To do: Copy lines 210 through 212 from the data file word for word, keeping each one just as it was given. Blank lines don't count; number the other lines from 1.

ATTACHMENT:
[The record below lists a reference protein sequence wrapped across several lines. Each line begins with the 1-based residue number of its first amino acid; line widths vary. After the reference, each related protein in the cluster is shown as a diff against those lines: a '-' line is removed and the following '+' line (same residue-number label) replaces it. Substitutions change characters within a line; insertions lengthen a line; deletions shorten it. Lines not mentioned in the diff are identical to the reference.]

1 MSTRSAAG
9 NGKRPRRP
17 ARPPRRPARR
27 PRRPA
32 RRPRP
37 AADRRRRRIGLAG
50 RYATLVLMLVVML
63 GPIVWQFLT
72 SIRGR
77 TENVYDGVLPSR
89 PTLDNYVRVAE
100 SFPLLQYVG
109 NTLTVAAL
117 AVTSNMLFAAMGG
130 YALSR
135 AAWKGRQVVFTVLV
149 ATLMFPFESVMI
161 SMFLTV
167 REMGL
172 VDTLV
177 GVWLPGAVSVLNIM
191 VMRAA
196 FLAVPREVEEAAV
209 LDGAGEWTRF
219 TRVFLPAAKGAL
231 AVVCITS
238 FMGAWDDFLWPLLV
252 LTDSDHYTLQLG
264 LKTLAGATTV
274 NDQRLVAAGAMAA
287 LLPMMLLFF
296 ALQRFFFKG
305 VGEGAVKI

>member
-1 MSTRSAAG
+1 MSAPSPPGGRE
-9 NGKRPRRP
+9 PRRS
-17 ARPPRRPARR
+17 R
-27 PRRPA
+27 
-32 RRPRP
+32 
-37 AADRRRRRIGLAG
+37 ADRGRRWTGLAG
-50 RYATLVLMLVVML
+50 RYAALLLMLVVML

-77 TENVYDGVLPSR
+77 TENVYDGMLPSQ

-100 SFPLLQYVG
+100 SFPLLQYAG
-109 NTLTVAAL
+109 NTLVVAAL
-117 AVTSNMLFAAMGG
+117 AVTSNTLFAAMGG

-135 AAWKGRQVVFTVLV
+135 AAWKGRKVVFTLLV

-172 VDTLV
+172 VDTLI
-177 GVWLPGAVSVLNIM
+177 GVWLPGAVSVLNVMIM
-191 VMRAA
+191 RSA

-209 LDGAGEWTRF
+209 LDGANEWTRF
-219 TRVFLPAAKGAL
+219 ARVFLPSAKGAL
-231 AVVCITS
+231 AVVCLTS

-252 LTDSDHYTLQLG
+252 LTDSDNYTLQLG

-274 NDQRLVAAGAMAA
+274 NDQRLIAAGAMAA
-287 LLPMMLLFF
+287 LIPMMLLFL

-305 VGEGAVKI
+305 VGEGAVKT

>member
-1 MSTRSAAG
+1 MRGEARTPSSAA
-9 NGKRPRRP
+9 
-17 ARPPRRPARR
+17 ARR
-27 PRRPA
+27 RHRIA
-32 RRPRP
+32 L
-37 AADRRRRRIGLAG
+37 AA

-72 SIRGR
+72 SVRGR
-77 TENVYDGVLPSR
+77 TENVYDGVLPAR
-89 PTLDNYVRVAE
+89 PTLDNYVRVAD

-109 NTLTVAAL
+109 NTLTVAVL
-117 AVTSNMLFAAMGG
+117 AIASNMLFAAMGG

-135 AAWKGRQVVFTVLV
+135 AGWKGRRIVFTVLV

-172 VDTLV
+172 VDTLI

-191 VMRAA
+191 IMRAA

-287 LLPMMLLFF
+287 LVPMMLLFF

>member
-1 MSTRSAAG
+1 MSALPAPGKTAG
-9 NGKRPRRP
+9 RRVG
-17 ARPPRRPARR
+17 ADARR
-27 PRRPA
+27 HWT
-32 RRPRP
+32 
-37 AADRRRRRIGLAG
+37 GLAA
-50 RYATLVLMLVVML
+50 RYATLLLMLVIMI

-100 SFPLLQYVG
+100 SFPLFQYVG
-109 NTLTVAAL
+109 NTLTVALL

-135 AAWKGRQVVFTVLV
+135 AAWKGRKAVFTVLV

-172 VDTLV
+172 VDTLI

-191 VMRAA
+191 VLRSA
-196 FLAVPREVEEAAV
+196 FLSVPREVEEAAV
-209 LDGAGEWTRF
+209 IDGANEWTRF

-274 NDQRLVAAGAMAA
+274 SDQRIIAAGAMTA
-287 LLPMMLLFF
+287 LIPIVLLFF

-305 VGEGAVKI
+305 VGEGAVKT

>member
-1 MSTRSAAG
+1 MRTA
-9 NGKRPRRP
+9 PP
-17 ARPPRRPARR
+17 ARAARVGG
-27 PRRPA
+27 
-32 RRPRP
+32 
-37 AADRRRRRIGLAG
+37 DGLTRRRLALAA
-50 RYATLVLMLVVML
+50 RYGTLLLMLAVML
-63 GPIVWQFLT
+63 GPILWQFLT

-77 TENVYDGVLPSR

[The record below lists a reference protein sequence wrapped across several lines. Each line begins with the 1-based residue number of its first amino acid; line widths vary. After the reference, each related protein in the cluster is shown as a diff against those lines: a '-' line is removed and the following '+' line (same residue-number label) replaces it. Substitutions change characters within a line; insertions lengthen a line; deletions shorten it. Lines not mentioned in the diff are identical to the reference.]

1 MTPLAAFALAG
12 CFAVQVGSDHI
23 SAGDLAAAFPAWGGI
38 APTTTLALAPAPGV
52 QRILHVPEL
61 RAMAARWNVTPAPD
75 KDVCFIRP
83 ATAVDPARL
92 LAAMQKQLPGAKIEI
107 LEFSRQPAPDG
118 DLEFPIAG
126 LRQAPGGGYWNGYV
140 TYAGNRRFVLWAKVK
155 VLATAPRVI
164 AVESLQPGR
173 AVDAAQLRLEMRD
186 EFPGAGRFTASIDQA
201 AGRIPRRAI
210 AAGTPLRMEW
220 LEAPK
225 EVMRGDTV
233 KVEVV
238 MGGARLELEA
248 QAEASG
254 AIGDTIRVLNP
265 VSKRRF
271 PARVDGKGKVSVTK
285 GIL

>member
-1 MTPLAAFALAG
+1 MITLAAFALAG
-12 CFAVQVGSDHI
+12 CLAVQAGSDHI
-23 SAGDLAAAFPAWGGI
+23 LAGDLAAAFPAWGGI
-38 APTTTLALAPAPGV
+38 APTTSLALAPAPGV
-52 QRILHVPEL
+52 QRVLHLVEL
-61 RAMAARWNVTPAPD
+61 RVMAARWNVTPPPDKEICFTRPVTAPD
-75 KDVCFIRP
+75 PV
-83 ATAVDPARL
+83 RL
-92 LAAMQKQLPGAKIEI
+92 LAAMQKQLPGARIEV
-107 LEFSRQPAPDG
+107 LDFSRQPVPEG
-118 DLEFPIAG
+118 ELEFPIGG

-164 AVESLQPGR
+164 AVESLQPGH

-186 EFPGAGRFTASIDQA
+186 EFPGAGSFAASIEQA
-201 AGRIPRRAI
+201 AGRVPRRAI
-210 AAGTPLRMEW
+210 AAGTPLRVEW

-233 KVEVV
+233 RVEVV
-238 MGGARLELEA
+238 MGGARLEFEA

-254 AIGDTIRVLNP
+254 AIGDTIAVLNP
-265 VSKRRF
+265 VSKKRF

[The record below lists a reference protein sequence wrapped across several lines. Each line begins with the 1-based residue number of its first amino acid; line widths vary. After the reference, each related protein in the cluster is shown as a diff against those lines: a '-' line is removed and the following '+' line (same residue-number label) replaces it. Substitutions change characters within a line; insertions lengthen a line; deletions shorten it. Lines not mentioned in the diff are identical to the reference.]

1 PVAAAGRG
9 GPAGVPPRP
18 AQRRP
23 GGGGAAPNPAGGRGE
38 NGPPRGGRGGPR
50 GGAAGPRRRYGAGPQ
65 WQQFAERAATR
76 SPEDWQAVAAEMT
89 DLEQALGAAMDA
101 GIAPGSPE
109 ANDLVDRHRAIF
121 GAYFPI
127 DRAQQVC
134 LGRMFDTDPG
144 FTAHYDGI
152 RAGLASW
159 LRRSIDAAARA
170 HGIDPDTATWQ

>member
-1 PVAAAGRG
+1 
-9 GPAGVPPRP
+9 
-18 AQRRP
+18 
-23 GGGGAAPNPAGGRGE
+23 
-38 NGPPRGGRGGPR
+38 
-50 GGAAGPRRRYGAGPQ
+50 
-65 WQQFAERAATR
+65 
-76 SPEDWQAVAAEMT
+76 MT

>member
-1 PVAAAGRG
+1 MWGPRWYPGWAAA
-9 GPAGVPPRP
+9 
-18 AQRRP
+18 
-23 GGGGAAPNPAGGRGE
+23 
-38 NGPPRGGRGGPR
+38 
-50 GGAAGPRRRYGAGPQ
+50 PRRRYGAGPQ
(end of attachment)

-92 LAAMQKQLPGAKIEI
+92 LAAMQKQLPGARIEV
-107 LEFSRQPAPDG